In Nature Nothing Exists Alone

CURA.: Following previous shows in Italy, such as the large-scale wall painting show How to Grow and Still Stay the Same Shape at Castello di Rivoli Museo d’Arte Contemporanea in 2019, you now pay tribute to the Maremma with In Nature Nothing Exists Alone, 2022, an environmental installation presented by CURA. in the framework of Hypermaremma, a festival taking place every year in and around the landscape of Pescia Fiorentina. This site-specific artwork with a length of more than one hundred meters is an entanglement of pine trunks from the Monte Amiata’s thinning, which respects the forest’s life cycle. Can you expand on your thoughts about the memory of materials and the wisdom which the arts and crafts entail?

Clauda Comte: It's really important to keep making people aware that living or inanimate things around us (like stone, marble, mountains, trees) are actually time capsules, meaning they preserve traces of events from the past. That means they can reveal a lot about climate change. For example, a few years ago I did an artist residency in Ekaterinburg, where I spent two months with dendrochronologists, scientists who analyze past climate based on the annual rings of trees. It's fascinating to learn that by looking at these rings, by looking at the life of a tree through a microscope, we can get all kinds of information, such as a drought, a flood, or a volcanic eruption that might have occurred. Through these living things, we can become aware of our past, weather conditions, climate changes and other events. In this time of climate catastrophe, we should really be more conscious of all these incredibly valuable things around us: Every time we cut down a big tree, we cut away a part of our history. I find it fascinating that these living things, the trees, can somehow tell us something about our own history. It’s important to me that the wood and trunks for my work had always been cut down for forestry reasons and I simply reuse them.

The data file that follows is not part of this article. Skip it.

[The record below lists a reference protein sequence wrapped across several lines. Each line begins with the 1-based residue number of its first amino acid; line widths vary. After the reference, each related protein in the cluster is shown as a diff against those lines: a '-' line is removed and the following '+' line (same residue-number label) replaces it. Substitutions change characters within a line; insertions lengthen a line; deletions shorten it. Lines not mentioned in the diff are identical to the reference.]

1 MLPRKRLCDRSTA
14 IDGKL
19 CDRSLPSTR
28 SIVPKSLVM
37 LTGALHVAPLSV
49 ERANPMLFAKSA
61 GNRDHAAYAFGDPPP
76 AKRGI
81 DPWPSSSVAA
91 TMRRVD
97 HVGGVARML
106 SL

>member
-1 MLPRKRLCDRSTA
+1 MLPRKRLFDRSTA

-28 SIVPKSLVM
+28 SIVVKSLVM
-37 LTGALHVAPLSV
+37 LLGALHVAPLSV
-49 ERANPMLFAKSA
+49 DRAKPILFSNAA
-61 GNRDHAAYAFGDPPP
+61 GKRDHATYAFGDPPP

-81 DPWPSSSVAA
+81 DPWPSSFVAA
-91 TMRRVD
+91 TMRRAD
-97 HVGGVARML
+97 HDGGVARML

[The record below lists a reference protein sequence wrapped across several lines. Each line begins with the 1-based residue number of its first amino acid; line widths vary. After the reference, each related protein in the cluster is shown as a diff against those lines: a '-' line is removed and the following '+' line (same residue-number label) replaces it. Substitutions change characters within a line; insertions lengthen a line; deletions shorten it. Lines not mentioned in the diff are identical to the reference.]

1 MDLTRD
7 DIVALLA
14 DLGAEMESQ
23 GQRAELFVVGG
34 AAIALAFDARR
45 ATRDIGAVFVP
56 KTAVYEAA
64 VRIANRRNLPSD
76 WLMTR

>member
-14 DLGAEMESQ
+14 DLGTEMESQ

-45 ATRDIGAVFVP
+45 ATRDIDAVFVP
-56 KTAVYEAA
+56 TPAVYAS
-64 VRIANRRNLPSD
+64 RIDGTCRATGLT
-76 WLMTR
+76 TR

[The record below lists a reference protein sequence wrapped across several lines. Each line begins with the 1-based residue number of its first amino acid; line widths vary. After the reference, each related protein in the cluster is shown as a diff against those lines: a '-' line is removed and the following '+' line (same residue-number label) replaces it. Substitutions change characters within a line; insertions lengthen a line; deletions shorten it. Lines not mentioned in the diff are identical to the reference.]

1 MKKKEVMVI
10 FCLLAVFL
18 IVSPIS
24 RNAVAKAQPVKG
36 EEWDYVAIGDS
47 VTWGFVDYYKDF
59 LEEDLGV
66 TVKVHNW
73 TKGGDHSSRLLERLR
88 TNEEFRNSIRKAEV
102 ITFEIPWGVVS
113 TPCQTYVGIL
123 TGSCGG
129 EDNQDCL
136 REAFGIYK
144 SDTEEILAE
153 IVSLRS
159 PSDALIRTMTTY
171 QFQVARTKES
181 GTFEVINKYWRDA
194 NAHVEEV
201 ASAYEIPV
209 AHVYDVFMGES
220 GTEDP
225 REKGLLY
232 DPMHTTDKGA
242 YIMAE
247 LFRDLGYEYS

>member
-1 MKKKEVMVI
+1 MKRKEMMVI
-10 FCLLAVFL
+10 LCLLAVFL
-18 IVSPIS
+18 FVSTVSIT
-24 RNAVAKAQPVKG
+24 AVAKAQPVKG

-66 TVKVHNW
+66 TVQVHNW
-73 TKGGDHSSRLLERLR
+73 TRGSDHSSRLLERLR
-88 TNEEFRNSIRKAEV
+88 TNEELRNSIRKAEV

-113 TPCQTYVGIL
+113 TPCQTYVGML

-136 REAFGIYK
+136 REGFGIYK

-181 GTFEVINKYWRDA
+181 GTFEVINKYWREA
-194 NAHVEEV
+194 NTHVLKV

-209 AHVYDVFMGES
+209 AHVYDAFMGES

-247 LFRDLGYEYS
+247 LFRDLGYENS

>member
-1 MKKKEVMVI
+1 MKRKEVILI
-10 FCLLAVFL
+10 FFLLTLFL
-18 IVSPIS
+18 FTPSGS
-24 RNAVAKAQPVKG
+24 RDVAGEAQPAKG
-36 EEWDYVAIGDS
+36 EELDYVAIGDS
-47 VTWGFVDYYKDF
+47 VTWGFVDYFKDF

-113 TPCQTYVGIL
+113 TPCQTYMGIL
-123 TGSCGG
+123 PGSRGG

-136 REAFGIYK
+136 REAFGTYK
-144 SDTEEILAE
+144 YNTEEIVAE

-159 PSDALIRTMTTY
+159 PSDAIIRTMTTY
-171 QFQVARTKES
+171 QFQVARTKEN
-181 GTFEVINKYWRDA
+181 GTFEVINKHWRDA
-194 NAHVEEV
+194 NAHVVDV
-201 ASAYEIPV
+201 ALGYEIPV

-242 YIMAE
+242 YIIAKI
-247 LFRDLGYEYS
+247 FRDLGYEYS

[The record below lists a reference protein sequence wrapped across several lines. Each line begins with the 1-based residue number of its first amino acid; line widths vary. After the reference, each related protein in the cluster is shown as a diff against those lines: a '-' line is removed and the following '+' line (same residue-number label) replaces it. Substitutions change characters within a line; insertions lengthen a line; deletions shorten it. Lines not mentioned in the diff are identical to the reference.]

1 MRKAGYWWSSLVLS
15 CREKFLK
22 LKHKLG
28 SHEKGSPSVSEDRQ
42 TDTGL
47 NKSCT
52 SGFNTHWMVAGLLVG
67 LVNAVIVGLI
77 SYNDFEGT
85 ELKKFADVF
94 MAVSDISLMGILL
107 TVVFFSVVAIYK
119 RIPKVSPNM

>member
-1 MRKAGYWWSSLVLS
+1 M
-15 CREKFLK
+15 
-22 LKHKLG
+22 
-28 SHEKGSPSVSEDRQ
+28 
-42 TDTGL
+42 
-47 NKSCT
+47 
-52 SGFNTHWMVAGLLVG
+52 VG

CURA.: In Nature Nothing Exists Alone is already the third project in the long-lasting collaboration between CURA. and yourself, initiated with your first Italian solo show curated by Samuel Leuenberger La Ligne Claire at BASEMENT ROMA back in 2017 which then continued in the form of Heatwave last year in the framework of The Dreamers58th October Salon Belgrade Biennale 2021. These works are as much a testament to your explicit expansiveness as they are to the multi-layered combination of media and subject matter at stake. They range from wood to marble to abstract patterns and invite us to become one to our own point of view. It is an immersion into in-& outdoor environment, which change the parameters of bodily presence within the space. How did you interact with the Maremma, its wheat field, and the aerial and terrestrial perspectives?